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There are 94 NRICH Mathematical resources connected to Games, you may find related items under Physical and digital manipulatives.Broad Topics > Physical and digital manipulatives > Games
Players take it in turns to choose a dot on the grid. The winner is the first to have four dots that can be joined to form a rhombus.
Players take it in turns to choose a dot on the grid. The winner is the first to have four dots that can be joined to form a parallelogram.
You'll need to know your number properties to win a game of Statement Snap...
Take turns to place a decimal number on the spiral. Can you get three consecutive numbers?
Here is a machine with four coloured lights. Can you develop a strategy to work out the rules controlling each light?
Who said that adding, subtracting, multiplying and dividing couldn't be fun?
There are nasty versions of this dice game but we'll start with the nice ones...
Here is a chance to play a version of the classic Countdown Game.
Play this game and see if you can figure out the computer's chosen number.
Collect as many diamonds as you can by drawing three straight lines.
A game in which players take it in turns to choose a number. Can you block your opponent?
Why not challenge a friend to play this transformation game?
A Sudoku with clues given as sums of entries.
Solve this Sudoku puzzle whose clues are in the form of sums of the numbers which should appear in diagonal opposite cells.
Given the products of diagonally opposite cells - can you complete this Sudoku?
A Sudoku with clues as ratios.
A game in which players take it in turns to try to draw quadrilaterals (or triangles) with particular properties. Is it possible to fill the game grid?
A game in which players take it in turns to turn up two cards. If they can draw a triangle which satisfies both properties they win the pair of cards. And a few challenging questions to follow...
A game for 2 or more people, based on the traditional card game Rummy.
Can you find the pairs that represent the same amount of money?
Players take it in turns to choose a dot on the grid. The winner is the first to have four dots that can be joined to form a square.
A game for two people, or play online. Given a target number, say 23, and a range of numbers to choose from, say 1-4, players take it in turns to add to the running total to hit their target.
Can you match pairs of fractions, decimals and percentages, and beat your previous scores?
How good are you at estimating angles?
Can you explain the strategy for winning this game with any target?
Can you identify the mathematicians?
To avoid losing think of another very well known game where the patterns of play are similar.
A game for 2 players. Set out 16 counters in rows of 1,3,5 and 7. Players take turns to remove any number of counters from a row. The player left with the last counter looses.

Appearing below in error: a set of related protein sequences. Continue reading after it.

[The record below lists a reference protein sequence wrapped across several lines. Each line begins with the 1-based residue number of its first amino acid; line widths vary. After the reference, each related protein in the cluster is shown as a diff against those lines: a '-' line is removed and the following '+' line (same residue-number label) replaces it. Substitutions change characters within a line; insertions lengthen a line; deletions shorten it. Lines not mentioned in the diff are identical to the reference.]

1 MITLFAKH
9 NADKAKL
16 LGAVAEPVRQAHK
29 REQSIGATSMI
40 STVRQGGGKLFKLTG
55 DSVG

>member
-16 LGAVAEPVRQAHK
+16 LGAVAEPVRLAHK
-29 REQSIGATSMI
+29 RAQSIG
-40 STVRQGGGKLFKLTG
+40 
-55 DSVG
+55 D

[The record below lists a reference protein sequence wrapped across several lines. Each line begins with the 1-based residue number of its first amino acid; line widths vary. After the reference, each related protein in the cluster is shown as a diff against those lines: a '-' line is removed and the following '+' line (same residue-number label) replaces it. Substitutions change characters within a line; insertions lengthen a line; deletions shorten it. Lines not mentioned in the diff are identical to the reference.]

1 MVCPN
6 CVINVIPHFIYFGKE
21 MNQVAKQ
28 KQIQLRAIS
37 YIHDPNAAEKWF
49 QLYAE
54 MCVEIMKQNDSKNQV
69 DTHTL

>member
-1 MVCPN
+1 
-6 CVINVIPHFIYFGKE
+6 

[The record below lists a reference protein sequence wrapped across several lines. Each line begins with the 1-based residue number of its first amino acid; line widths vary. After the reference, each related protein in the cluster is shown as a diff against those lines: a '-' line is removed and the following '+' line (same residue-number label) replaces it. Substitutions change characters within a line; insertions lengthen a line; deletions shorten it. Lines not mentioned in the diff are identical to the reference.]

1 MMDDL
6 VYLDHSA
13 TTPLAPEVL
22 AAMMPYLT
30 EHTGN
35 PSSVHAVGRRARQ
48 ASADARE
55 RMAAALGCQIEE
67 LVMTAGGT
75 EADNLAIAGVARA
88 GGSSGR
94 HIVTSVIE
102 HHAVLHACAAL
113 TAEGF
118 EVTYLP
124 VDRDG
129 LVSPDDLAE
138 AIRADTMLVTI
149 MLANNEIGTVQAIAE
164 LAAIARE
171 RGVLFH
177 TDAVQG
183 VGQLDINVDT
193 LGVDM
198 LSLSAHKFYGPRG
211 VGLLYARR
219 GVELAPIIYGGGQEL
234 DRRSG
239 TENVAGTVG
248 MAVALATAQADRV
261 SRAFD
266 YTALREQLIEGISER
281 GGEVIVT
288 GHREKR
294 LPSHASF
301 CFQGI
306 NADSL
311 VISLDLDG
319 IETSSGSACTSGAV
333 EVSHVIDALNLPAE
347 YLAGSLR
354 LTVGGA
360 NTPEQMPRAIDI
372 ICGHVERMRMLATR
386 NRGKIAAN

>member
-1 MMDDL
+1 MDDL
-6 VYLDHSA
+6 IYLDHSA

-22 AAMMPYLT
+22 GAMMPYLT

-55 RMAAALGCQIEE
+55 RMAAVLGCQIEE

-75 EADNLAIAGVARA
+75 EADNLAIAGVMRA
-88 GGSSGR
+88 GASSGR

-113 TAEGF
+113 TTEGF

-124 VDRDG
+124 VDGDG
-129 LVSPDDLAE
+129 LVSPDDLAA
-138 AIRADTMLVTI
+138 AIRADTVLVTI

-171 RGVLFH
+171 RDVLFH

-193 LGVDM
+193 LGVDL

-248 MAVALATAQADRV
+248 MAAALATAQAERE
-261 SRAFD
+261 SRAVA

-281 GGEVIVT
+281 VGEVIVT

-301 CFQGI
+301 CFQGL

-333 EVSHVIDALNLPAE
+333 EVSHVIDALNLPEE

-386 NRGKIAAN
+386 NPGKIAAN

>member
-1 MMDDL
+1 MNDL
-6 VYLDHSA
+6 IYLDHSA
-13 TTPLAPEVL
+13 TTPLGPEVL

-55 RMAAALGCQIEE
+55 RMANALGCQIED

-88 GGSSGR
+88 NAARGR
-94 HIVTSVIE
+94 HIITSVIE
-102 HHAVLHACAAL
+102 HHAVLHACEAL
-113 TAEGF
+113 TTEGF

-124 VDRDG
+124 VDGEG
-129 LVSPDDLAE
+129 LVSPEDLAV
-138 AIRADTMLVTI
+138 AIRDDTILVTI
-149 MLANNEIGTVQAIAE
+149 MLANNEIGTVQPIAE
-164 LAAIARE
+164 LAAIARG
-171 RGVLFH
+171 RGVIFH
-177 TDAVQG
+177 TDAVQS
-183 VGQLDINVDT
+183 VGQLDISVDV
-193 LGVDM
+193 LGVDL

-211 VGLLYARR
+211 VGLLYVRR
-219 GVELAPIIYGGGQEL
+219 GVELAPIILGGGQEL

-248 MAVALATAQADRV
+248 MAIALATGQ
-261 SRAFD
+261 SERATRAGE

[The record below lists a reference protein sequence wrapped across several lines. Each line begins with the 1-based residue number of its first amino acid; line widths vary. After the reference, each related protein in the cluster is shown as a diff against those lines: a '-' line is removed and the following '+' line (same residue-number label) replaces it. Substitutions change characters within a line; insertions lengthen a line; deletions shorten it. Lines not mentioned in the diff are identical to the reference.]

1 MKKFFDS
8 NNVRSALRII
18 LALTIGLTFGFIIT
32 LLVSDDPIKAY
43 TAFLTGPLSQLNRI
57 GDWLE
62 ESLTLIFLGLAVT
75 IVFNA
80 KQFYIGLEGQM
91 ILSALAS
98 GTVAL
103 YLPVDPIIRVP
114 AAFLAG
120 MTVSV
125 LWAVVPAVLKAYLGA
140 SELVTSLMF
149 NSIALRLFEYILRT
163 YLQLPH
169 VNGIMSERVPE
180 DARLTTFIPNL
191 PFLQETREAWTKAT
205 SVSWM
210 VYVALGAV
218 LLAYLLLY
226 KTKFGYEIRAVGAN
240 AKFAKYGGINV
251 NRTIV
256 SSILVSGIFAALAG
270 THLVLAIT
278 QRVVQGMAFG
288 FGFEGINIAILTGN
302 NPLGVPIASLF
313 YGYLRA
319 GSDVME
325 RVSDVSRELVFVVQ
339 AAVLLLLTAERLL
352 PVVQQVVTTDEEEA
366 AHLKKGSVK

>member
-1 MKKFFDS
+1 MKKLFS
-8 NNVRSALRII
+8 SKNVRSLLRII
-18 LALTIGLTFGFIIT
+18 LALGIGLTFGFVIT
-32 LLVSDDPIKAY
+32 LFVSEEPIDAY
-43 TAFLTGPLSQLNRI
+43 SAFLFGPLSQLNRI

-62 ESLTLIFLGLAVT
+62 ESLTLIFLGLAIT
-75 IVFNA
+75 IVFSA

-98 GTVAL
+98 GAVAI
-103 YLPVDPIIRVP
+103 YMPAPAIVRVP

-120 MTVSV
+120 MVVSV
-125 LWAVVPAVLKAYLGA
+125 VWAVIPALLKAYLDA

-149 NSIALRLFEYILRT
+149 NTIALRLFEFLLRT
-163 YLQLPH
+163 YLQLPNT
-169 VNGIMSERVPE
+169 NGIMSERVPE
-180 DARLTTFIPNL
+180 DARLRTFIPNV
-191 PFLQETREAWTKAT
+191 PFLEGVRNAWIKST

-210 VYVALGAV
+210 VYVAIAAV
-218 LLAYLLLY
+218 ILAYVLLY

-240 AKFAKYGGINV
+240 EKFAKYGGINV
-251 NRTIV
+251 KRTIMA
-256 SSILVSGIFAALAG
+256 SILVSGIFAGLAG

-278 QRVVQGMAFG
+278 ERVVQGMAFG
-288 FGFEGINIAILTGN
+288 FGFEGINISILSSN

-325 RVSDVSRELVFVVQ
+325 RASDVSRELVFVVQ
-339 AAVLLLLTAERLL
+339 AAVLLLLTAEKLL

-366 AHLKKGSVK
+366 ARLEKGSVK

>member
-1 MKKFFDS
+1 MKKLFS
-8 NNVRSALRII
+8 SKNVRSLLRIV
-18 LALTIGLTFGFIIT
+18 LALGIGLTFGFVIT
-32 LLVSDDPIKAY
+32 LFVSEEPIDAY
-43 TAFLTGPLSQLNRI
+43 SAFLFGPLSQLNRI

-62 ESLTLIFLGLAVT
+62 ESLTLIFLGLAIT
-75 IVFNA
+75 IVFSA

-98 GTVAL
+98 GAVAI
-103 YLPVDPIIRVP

Can you spot the similarities between this game and other games you know? The aim is to choose 3 numbers that total 15.
A game for 2 players. Take turns to place a counter so that it occupies one of the lowest possible positions in the grid. The first player to complete a line of 4 wins.
This is a game for two players. Does it matter where the target is put? Is there a good strategy for winning?
A game for 2 players
A game for 2 players with similarities to NIM. Place one counter on each spot on the games board. Players take it is turns to remove 1 or 2 adjacent counters. The winner picks up the last counter.
A game for two people, who take turns to move the counters. The player to remove the last counter from the board wins.
A collection of games on the NIM theme
A game for 2 people. Take turns joining two dots, until your opponent is unable to move.
A game from Italy. Play with a friend and see if you can be the first to get five pieces in a line.
Everthing you have always wanted to do with dominoes! Some of these games are good for practising your mental calculation skills, and some are good for your reasoning skills.
A game for 2 players. Given an arrangement of matchsticks, players take it is turns to remove a matchstick, along with all of the matchsticks that touch it.
This Chinese game for two players is a simple version of Wei ch'i or Go. Each player has 20 distinctive pieces - try coins, pebbles, shells. You could try marking the board out in wet sand.
This game is known as Pong hau k'i in China and Ou-moul-ko-no in Korea. Find a friend to play or try the interactive version online.
A simple game of patience which often comes out. Can you explain why?
All you need for this game is a pack of cards. While you play the game, think about strategies that will increase your chances of winning.
A simple game for 2 players invented by John Conway. It is played on a 3x3 square board with 9 counters that are black on one side and white on the other.
Investigations based on an Indian game.
A maths-based Football World Cup simulation for teachers and students to use.
Some puzzles requiring no knowledge of knot theory, just a careful inspection of the patterns. A glimpse of the classification of knots and a little about prime knots, crossing numbers and knot arithmetic.
Follow-up to the February Game Rules of FEMTO.
A new card game for two players.
Start with any number of counters in any number of piles. 2 players take it in turns to remove any number of counters from a single pile. The loser is the player who takes the last counter.